‘Don’t panic but don’t remain too mellow either’ – Andy Cooper explains the thinking behind holiday marketing and pricing in the January peak sales period

The boardrooms and meeting rooms of travel businesses across the country will be filled this month by anxious CEOs, together with their sales and yield teams, worrying about “peak” sales, wondering what they can do to speed the rate of sale or, less commonly, wondering by how much they can increase prices to slow the rate of sale so they still have something left to sell for the rest of the year.

The period from Boxing day through until mid-February has always been a critical sales period for the travel industry, despite many changes in the market over the last 20 years.

When I first came into the industry more than 25 years ago many tour operators used to put brochures on sale for the following summer at the end of August or early September, and there was a massive surge of early sales for families, in particular.

The historic low season of November and December when most people are more interested in buying Christmas presents than buying holidays has always been with us, but the TV campaigns to encourage customers to start thinking about and booking their summer breaks then hit the screens for Christmas night peak programming – and cost a small fortune.

Back in the 1980s and through the very early 1990s some tour operators actually used the post-Christmas period as a means of attempting to sell most, if not all, of their summer programme, and some operators had the luxury of going into the summer season having already sold more than 90% of their whole programme.

It was partly for this reason that regulators were concerned about the length of time tour operators had the benefit of customer money. This was also a great temptation for less scrupulous business owners to disappear with large sums of customer money.

Those days have long since disappeared, but it remains true that the “peaks” period is critical for determining how many holidays have to be sold late and, therefore, how much profit or loss most travel businesses will make in a season.

A slow January can result in serious problems for operators and agents alike and every year senior executives spend their time sleeping badly, worrying about whether any external shocks could disrupt their sales plans.

I remember not so long ago there was an outbreak of bird flu in Eastern Turkey shortly after Christmas. While this occurred about 1,000 miles from the nearest holiday resort, it was enough to damage sales to Turkey for the whole of the following summer.

In one respect, the peaks period has changed slightly in the last 25 years. Back then, brochures were collected in the week after Christmas, the family would read them before everyone went back to work at the beginning of January and the sales rush would start the following week.

The act of collecting brochures meant travel agents had heavy footfall immediately after Christmas.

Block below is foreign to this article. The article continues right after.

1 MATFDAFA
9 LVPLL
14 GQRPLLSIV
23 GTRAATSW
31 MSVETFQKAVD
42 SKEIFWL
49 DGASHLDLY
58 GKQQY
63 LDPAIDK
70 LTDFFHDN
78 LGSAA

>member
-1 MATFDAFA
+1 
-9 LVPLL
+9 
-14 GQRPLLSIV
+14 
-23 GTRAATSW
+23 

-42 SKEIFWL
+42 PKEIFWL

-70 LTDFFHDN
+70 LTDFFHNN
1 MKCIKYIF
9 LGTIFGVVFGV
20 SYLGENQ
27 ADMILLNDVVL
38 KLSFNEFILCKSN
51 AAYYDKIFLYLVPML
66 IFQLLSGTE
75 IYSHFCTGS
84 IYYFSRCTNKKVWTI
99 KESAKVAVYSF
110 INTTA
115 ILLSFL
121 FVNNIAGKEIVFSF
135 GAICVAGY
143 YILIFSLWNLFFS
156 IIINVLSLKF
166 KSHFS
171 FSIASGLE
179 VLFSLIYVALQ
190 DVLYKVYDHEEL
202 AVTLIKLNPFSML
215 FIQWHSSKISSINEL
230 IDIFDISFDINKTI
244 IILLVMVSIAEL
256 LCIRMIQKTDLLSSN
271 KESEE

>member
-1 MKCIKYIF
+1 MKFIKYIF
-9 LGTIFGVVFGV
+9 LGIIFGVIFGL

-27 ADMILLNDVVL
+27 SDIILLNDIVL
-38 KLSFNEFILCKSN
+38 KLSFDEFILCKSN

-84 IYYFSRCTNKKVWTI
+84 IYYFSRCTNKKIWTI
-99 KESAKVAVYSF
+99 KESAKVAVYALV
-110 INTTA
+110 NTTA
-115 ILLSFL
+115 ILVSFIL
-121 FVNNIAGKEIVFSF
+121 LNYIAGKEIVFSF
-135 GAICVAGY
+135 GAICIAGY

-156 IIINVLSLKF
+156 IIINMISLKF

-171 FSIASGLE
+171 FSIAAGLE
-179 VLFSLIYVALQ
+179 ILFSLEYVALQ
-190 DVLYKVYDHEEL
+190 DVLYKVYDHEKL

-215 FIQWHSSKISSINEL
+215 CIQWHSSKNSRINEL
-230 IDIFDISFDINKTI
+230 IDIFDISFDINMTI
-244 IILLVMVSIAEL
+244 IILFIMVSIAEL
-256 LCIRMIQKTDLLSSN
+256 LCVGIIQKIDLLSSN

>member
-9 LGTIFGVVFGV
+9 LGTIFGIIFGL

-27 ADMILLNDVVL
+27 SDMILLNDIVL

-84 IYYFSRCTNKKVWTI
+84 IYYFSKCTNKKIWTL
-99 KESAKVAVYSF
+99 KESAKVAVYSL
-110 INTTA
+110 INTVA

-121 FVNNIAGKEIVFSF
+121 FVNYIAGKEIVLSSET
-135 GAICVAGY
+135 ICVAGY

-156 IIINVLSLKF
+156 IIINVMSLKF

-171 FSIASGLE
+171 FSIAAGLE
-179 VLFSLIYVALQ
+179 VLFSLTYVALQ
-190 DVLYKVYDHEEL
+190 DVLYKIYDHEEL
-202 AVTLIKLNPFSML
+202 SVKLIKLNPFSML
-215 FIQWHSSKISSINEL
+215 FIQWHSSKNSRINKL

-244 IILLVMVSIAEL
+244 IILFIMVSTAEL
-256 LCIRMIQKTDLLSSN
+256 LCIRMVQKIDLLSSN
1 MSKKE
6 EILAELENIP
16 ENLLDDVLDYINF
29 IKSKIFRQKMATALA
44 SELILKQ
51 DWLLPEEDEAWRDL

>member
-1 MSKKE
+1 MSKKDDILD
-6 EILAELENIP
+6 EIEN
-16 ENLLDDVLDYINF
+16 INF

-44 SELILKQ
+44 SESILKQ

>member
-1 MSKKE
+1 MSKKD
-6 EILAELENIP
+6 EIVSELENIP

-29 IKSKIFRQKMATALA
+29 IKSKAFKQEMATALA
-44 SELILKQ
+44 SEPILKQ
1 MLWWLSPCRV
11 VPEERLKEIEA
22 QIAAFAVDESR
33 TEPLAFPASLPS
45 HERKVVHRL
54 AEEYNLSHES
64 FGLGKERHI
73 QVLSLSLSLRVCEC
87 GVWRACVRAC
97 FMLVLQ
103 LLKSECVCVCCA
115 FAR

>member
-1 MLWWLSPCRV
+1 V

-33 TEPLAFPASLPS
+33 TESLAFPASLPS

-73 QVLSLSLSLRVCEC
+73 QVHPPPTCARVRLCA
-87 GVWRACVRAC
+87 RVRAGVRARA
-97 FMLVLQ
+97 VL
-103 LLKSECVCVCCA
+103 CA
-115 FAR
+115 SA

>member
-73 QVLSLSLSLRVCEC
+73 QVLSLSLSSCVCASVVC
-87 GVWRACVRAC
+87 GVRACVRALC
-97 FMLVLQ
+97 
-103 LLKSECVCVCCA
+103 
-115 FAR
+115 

Nowadays, far more customers undertake their research online and this has impacted on that immediate post-Christmas footfall.

However, customers don’t really start booking in earnest until about the second or third weekend in January.

The industry does sometimes have collective amnesia on this point. If sales are not booming by January 5 there can be mass panic, with all sorts of unnecessary “special offers” to entice customers to book immediately.

In practice, if the market still seems sluggish by the second full Saturday in January, it is likely to mean that the peak period, and probably the rest of the summer, is going to be difficult.

The other trend which seems commonplace at this time of year is of travel businesses trying to talk the market up – an inevitable corollary of the need to maximise sales in this relatively short window.

You can guarantee that by the end of the first week of January a number of businesses will have announced record sales in the post-Christmas period, or that sales have been x100% up year on year.

Half the time the businesses making these claims have only been trading for a couple of years, so significant year-on-year increases are not surprising – if you only sold 50 holidays in the period last year but 300 this, that is an increase of 500%!

So what will the 2016 peaks period bring? We have already seen some of the “market is booming” comments, which gives me a degree of cynicism.

The worrying factors are that Egypt and Tunisia are still out of bounds, and there must be some twitchiness about Turkey, whether or not this is justified.

The Chancellor of the Exchequer warned last week of a “dangerous cocktail” of economic risks, which could unsettle customers and discourage them from booking.

On the positive side, 2015 appears to have been a good year for most of the travel market, and positive sentiment is quite often infectious.

Customers appear to want to go on holiday, and after a few years of negative sentiment there remains unfulfilled demand which should benefit the industry.

We probably won’t know for sure for another month or more, but as with so many features of the travel industry, there is a difficult balancing act: panic too early and you could end up slashing prices, getting big volumes and making very little money; stay too mellow and, if sales fail to materialise, you could spend the rest of the summer playing catch-up.

So Good Luck to all those people whose livelihoods depend on their January and February sales.